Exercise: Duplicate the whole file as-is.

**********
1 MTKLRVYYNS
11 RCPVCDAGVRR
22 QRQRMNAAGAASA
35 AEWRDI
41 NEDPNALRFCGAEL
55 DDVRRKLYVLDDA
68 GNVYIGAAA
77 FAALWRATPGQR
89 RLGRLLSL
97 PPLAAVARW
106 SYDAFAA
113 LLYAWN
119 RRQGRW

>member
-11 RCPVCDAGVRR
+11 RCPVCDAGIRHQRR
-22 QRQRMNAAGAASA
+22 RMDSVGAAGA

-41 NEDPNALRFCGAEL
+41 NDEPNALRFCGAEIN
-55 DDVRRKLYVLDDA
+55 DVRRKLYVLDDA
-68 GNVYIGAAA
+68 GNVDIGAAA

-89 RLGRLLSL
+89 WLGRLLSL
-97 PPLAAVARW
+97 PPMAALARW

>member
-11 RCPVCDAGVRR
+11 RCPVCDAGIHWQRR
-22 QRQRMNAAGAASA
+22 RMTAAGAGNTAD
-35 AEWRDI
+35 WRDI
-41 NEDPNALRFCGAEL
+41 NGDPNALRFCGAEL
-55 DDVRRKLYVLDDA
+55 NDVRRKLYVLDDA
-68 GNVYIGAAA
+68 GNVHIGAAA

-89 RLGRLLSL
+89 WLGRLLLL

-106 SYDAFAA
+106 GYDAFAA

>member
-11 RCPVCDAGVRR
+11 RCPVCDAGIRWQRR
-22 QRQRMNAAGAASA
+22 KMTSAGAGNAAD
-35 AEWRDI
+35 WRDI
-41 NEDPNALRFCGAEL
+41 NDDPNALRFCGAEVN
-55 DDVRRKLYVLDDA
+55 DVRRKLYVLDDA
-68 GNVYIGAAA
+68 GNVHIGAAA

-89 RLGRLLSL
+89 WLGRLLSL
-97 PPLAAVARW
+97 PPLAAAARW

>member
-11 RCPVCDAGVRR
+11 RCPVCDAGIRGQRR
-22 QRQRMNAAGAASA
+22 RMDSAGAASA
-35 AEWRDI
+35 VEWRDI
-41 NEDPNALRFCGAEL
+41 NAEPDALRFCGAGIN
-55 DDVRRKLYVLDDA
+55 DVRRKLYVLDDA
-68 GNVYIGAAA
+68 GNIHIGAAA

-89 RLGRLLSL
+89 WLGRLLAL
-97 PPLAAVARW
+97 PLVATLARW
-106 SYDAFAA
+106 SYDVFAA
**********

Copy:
1 MTKLRVYYNS
11 RCPVCDAGVRR
22 QRQRMNAAGAASA
35 AEWRDI
41 NEDPNALRFCGAEL
55 DDVRRKLYVLDDA
68 GNVYIGAAA
77 FAALWRATPGQR
89 RLGRLLSL
97 PPLAAVARW
106 SYDAFAA
113 LLYAWN
119 RRQGRW

>member
-11 RCPVCDAGVRR
+11 RCPVCDAGIRHQRR
-22 QRQRMNAAGAASA
+22 RMDSVGAAGA

-41 NEDPNALRFCGAEL
+41 NDEPNALRFCGAEIN
-55 DDVRRKLYVLDDA
+55 DVRRKLYVLDDA
-68 GNVYIGAAA
+68 GNVDIGAAA

-89 RLGRLLSL
+89 WLGRLLSL
-97 PPLAAVARW
+97 PPMAALARW

>member
-11 RCPVCDAGVRR
+11 RCPVCDAGIHWQRR
-22 QRQRMNAAGAASA
+22 RMTAAGAGNTAD
-35 AEWRDI
+35 WRDI
-41 NEDPNALRFCGAEL
+41 NGDPNALRFCGAEL
-55 DDVRRKLYVLDDA
+55 NDVRRKLYVLDDA
-68 GNVYIGAAA
+68 GNVHIGAAA

-89 RLGRLLSL
+89 WLGRLLLL

-106 SYDAFAA
+106 GYDAFAA

>member
-11 RCPVCDAGVRR
+11 RCPVCDAGIRWQRR
-22 QRQRMNAAGAASA
+22 KMTSAGAGNAAD
-35 AEWRDI
+35 WRDI
-41 NEDPNALRFCGAEL
+41 NDDPNALRFCGAEVN
-55 DDVRRKLYVLDDA
+55 DVRRKLYVLDDA
-68 GNVYIGAAA
+68 GNVHIGAAA

-89 RLGRLLSL
+89 WLGRLLSL
-97 PPLAAVARW
+97 PPLAAAARW

>member
-11 RCPVCDAGVRR
+11 RCPVCDAGIRGQRR
-22 QRQRMNAAGAASA
+22 RMDSAGAASA
-35 AEWRDI
+35 VEWRDI
-41 NEDPNALRFCGAEL
+41 NAEPDALRFCGAGIN
-55 DDVRRKLYVLDDA
+55 DVRRKLYVLDDA
-68 GNVYIGAAA
+68 GNIHIGAAA

-89 RLGRLLSL
+89 WLGRLLAL
-97 PPLAAVARW
+97 PLVATLARW
-106 SYDAFAA
+106 SYDVFAA